Eurozone finance ministers likely to miss rescue target
Plans to expand the eurozone's debt rescue fund to about 1tn euros ($1.3tn; £860bn) look unlikely to be achieved.
Eurozone finance ministers held talks late into Tuesday evening in a bid to agree a deal on bolstering the European Financial Stability Facility.
But Eurogroup chief Jean-Claude Juncker said after the meeting that the 1tn euro target was unlikely to be hit.
Ministers also agreed to release the latest 8bn euro ($10.6bn; £6.8bn) tranche of bailout money to Greece.
Mr Juncker said the expansion of the EFSF's firepower would nonetheless be "substantial", but gave no details.
"We haven't lowered our ambitions but the conditions have changed, so it will probably not be one trillion euros but less," he told reporters after chairing the finance ministers meeting in Brussels.
"But it will still be substantial," he added. European leaders want to bolster the EFSF from 440bn euros in case large economies such as Italy or Spain need to call for bailout money.
However, ministers did agree to allow the bailout fund to partially guarantee potential losses investors might incur on the purchase of government bonds.
In a statement the EFSF said the guarantee would give a bondholder "an amount of fixed credit protection of 20-30% of the principal amount of the sovereign bond.
"The partial risk protection is to be used primarily under precautionary programmes and is aimed at increasing demand for new issues of Member States and lowering funding costs."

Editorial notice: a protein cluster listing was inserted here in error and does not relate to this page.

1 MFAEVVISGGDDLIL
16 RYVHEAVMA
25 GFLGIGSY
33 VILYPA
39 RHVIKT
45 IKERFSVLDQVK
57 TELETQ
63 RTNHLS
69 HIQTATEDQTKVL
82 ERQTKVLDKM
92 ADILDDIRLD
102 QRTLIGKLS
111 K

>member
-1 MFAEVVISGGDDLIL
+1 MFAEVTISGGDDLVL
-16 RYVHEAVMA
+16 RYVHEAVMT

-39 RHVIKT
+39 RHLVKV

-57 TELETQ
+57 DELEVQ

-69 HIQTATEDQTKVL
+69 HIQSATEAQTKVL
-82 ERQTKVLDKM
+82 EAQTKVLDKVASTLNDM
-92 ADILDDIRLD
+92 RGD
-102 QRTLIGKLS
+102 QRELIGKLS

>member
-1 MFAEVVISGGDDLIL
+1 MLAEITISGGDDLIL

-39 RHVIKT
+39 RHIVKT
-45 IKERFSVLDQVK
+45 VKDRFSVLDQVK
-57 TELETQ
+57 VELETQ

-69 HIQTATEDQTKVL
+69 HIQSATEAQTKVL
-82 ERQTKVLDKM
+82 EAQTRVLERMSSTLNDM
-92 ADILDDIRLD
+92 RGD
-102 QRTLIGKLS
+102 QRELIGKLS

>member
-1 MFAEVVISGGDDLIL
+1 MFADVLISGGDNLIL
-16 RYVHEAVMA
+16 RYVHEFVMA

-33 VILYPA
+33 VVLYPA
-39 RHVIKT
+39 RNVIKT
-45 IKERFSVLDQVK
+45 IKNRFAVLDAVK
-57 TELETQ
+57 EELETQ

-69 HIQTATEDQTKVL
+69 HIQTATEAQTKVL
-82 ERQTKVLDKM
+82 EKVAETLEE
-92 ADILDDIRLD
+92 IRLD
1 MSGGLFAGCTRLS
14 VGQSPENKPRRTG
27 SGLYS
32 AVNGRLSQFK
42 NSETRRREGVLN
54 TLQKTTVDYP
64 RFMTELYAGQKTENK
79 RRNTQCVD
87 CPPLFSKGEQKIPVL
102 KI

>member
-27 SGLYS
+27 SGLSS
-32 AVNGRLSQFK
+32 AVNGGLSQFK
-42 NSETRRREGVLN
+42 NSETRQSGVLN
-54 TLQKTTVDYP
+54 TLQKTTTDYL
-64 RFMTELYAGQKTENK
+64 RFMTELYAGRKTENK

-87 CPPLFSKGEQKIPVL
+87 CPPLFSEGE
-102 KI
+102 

Ministers also decided to create co-investment funds to allow public and private investors to participate in the EFSF. But EFSF chief Karl Regling said it was impossible to give a figure at this stage.
"All of this is unpredictable, and market conditions will also change over time so that's why it's not possible to give one number," he said.
Increasing the power of the EFSF from its current lending capacity is seen by investors as vital to combating the debt crisis.
While current bailout provisions were adequate for countries such as Greece, Portugal and the Irish Republic, much greater firepower is needed in case larger economies such as Italy and Spain need help.
Fears that Italy in particular may need financial assistance were raised on Tuesday when the government was forced to pay much higher interest rates.
In an auction of 10-year bonds, Italy had to pay a rate of 7.6%, compared with 6.1% at a similar auction last month. Three-year bonds carried a yield of 7.9% compared with 4.9% a month ago. Such high interest rates are seen as unsustainable.
The sale raised 7.5bn euros, which was towards the top end of the target range.
European leaders are coming under increasing pressure to agree a decisive plan of action to resolve the debt crisis.
On Monday, US President Barack Obama called for bold action while Poland's Foreign Minister Radoslaw Sikorski urged Germany, the eurozone's largest economy, to take a stronger lead.
"You know full well nobody else can do it," he said.
Also on Monday, France and Germany proposed closer ties between eurozone economies, including binding limits on borrowing. These plans were well received by investors, who hope closer union would give policymakers the tools to solve the debt crisis.